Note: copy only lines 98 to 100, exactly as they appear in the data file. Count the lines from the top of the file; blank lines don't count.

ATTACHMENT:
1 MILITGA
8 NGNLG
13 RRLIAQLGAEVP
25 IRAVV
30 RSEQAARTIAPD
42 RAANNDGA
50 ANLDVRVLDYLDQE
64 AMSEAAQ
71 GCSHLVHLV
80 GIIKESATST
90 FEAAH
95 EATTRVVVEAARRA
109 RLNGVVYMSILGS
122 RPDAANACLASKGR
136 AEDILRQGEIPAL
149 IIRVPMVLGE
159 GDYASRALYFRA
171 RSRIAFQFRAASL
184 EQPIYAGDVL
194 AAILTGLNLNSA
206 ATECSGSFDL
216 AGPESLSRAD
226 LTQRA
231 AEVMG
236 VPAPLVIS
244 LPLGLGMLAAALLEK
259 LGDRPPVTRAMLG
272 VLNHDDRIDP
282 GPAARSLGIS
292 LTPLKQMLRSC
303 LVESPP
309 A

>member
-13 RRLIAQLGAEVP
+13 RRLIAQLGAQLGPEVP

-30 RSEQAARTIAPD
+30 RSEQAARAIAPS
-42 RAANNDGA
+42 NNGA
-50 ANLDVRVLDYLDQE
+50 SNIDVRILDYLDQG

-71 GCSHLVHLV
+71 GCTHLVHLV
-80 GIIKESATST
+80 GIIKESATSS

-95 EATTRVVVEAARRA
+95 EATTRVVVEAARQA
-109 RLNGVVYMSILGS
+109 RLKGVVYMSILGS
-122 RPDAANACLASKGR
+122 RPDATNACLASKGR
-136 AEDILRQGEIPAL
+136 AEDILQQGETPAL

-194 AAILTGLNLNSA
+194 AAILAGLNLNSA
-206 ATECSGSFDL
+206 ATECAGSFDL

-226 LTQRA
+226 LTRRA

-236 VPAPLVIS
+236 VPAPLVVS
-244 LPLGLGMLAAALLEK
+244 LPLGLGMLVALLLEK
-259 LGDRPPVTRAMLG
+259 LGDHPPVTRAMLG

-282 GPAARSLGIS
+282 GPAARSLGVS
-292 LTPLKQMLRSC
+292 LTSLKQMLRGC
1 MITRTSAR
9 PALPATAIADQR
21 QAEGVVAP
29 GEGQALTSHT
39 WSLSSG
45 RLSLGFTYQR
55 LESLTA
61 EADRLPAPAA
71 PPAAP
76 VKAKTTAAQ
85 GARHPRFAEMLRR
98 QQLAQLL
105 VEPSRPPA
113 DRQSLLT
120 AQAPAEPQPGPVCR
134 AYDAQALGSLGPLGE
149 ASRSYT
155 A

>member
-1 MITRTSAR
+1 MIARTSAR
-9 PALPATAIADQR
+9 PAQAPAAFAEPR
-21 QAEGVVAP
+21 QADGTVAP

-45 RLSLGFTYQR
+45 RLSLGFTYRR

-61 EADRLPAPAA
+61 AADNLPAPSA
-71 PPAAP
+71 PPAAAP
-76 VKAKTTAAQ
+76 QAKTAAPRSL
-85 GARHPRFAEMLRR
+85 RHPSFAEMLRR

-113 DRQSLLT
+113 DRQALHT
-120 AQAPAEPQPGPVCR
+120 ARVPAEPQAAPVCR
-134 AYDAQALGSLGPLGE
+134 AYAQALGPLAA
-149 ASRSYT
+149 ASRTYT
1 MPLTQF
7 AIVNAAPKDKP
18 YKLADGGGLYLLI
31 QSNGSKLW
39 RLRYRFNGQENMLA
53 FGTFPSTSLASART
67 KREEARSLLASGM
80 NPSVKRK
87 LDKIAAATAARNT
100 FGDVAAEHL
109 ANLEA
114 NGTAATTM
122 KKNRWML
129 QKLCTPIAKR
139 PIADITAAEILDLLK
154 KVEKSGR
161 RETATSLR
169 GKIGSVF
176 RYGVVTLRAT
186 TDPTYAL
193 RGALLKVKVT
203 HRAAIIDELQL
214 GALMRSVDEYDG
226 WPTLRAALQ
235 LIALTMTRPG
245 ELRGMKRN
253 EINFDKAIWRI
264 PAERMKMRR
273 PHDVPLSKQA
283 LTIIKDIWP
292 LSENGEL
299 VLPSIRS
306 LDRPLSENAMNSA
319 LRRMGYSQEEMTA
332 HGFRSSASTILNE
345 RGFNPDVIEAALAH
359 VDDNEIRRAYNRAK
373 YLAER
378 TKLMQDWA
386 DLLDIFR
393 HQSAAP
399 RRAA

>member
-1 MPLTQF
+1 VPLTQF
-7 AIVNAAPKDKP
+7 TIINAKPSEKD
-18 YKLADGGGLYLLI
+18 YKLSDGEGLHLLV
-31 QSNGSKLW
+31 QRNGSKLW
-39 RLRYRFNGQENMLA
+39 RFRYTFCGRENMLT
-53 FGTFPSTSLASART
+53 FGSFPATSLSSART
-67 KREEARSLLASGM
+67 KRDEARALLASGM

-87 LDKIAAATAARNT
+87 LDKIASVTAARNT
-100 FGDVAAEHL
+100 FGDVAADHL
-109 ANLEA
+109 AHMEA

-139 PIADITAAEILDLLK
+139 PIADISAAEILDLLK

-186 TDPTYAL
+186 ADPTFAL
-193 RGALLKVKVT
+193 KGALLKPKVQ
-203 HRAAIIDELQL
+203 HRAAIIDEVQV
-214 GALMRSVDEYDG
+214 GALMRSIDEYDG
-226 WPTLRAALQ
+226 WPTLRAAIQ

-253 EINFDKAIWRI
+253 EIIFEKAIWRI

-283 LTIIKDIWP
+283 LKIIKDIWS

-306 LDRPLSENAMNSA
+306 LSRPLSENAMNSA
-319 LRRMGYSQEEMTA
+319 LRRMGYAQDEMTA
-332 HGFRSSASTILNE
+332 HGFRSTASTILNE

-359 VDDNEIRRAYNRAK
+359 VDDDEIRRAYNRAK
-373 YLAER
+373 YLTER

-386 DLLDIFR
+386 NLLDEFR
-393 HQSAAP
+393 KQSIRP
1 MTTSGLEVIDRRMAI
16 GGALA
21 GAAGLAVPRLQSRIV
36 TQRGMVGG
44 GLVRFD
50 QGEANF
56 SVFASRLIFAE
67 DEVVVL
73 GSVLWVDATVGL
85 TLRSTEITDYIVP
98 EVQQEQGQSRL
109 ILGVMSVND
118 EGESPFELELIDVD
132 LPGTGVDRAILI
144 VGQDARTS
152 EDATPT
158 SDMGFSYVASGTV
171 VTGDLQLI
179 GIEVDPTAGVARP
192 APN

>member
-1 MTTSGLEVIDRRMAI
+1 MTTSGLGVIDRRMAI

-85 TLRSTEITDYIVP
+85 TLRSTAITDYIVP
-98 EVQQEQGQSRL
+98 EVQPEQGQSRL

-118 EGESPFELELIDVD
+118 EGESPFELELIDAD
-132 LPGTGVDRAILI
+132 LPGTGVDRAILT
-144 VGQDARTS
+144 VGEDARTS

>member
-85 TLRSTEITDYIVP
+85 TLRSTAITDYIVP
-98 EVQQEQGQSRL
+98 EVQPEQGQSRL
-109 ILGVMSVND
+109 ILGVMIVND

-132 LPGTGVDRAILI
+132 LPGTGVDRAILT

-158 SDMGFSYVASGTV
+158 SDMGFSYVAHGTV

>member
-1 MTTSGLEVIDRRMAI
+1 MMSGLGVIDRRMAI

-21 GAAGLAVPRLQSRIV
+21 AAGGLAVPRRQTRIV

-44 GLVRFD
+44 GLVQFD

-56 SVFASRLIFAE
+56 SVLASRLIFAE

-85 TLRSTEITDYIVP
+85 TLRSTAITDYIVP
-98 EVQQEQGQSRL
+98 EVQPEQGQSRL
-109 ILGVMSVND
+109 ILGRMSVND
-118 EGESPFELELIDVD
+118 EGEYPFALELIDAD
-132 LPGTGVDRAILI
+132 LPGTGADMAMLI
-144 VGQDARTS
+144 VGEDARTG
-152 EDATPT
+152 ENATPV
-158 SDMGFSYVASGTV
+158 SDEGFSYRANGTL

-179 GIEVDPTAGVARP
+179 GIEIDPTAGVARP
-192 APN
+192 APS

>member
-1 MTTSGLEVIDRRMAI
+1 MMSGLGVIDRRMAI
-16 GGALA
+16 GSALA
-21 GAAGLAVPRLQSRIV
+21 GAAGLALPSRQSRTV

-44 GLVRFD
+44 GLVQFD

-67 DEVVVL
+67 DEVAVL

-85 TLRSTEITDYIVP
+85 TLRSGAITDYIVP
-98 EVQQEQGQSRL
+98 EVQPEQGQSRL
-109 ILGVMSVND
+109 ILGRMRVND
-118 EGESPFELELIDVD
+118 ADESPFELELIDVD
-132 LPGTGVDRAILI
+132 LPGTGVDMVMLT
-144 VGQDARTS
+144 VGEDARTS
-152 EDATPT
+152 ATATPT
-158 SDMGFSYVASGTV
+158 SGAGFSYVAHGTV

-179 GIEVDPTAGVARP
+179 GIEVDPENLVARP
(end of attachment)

+61 AADNLPAPSA
-71 PPAAP
+71 PPAAAP